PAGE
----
Gods to God: Analyzing Mexica Religion through Colonial Codices

This case showcases depictions of pre-contact indigenous religion in three colonial manuscripts: the Codex Magliabechiano, the Florentine Codex, and the Codex Ríos. The manuscripts combine indigenous and European elements. Unlike pre-Hispanic religious manuscripts, these codices approach native religion from a Christian perspective; this is often revealed not in the images but rather in the accompanying texts. Despite various levels of Christian influence, these documents remain valuable resources for understanding Mexica (Aztec) culture and religion.

Painting Arguments

The third case in New Books for a New Time, “Painting Arguments,” focuses on objects that depicts the colonial-indigenous culture advocating for itself. This advocacy found itself consol-idating Spanish and indigenous traditions and, in doing so, created something new. As Deane & Leibsohn eloquently argued, this new culture should not be considered a 'hybrid' because this is a modern political take that obscures conversations about the history of colonial America by creating a black box that simplifies the complicated stories. 'Hybridity' is a concept that only exists now, it didn't during the period in which the 'hybridity' took place, so in emphasizing this concept nuances are lost, and arbitrary divisions are made. "Painting Arguments" is an exploration of how colonial indigenous communities advocated for a place in Spanish society by using practices built on top of their cultural predecessors in various domains. In this case, we will discuss how self-advocacy can be seen in depictions of history, medicine, and law.

Self-advocacy requires creative expressions of oneself. In the Codex Mendoza this was seen by depicting a great history of conquest up until the arrival of the Spanish. The Mexica history was actively advocated for but there was an omission of religious tradition not because it wasn't important, but it weakened their arguments against the pious Christian Spanish. El Lienzo de Tlaxacala is another example of self-advocacy by modifying history. The Tlaxcalans were enemies of the Mexica and important allies to the Spanish, however they did not have the perfect alliance from the beginning. El Lienzo (or cloth) was created about three decades after the conquest. It high-lighted and partially exaggerated the parts of history that made the Tlaxacalans seem like amazing allies so that the Tlaxcalans could be seen favorably by the Spanish monarchy and be compensated for their alliance. The human figures on the cloth reflect European influence on artistic expression and may be part of the argument that the Tlaxacalans have been good allies. Self-advocacy for the Spanish eye is a recurring theme throughout this case and can be seen in other contexts.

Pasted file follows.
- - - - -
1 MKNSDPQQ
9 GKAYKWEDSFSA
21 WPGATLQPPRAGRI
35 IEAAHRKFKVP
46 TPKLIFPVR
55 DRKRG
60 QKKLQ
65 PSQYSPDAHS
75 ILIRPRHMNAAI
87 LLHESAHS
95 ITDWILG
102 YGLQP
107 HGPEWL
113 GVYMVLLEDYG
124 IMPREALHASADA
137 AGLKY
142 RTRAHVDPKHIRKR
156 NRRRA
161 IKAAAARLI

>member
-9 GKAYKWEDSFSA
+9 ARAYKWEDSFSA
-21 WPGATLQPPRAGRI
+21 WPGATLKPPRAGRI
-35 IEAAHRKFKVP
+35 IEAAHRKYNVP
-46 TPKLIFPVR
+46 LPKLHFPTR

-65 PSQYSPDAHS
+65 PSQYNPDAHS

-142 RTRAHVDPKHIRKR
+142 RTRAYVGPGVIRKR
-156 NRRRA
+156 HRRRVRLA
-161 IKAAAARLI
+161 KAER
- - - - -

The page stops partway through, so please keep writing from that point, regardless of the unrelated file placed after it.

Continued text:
El Colegio de Santa Cruz de Tlatelolco (The College of Santa Cruz) was established in 1536 to provide the Nahua elite with a European religious education. The College selected young boys from wealthy families to study European philosophy and train them to become Franciscans. The College produced a generation of academics who were literate in Nahuatl, Spanish, and Latin, and produced literature in these languages. Here, codices such as the Codex Cruz-Badiano continued to occupy a niche in society that included formal documents and histories tailored to European aesthetics and philosophies. The manuscripts created by this caste of academics exist in conversation with colonial power and serve as a primary source of knowledge about indigenous culture after the Conquest.